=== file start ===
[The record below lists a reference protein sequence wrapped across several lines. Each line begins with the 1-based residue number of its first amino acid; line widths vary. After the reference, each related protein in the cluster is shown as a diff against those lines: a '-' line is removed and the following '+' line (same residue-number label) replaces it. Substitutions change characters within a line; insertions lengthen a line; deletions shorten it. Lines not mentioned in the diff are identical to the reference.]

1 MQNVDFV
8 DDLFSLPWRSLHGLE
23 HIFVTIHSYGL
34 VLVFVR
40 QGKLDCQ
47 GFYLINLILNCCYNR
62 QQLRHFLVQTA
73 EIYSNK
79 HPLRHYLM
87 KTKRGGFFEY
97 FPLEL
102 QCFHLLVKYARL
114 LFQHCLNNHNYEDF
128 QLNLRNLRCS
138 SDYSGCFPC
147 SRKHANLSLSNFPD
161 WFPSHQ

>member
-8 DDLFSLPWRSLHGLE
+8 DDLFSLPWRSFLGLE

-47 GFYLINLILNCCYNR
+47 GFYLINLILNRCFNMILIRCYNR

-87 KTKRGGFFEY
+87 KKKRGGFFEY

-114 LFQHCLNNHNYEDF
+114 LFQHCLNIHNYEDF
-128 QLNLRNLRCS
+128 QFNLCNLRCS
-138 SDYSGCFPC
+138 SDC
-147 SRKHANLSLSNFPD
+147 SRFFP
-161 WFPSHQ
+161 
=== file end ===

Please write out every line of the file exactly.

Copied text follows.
[The record below lists a reference protein sequence wrapped across several lines. Each line begins with the 1-based residue number of its first amino acid; line widths vary. After the reference, each related protein in the cluster is shown as a diff against those lines: a '-' line is removed and the following '+' line (same residue-number label) replaces it. Substitutions change characters within a line; insertions lengthen a line; deletions shorten it. Lines not mentioned in the diff are identical to the reference.]

1 MQNVDFV
8 DDLFSLPWRSLHGLE
23 HIFVTIHSYGL
34 VLVFVR
40 QGKLDCQ
47 GFYLINLILNCCYNR
62 QQLRHFLVQTA
73 EIYSNK
79 HPLRHYLM
87 KTKRGGFFEY
97 FPLEL
102 QCFHLLVKYARL
114 LFQHCLNNHNYEDF
128 QLNLRNLRCS
138 SDYSGCFPC
147 SRKHANLSLSNFPD
161 WFPSHQ

>member
-8 DDLFSLPWRSLHGLE
+8 DDLFSLPWRSFLGLE

-47 GFYLINLILNCCYNR
+47 GFYLINLILNRCFNMILIRCYNR

-87 KTKRGGFFEY
+87 KKKRGGFFEY

-114 LFQHCLNNHNYEDF
+114 LFQHCLNIHNYEDF
-128 QLNLRNLRCS
+128 QFNLCNLRCS
-138 SDYSGCFPC
+138 SDC
-147 SRKHANLSLSNFPD
+147 SRFFP
-161 WFPSHQ
+161 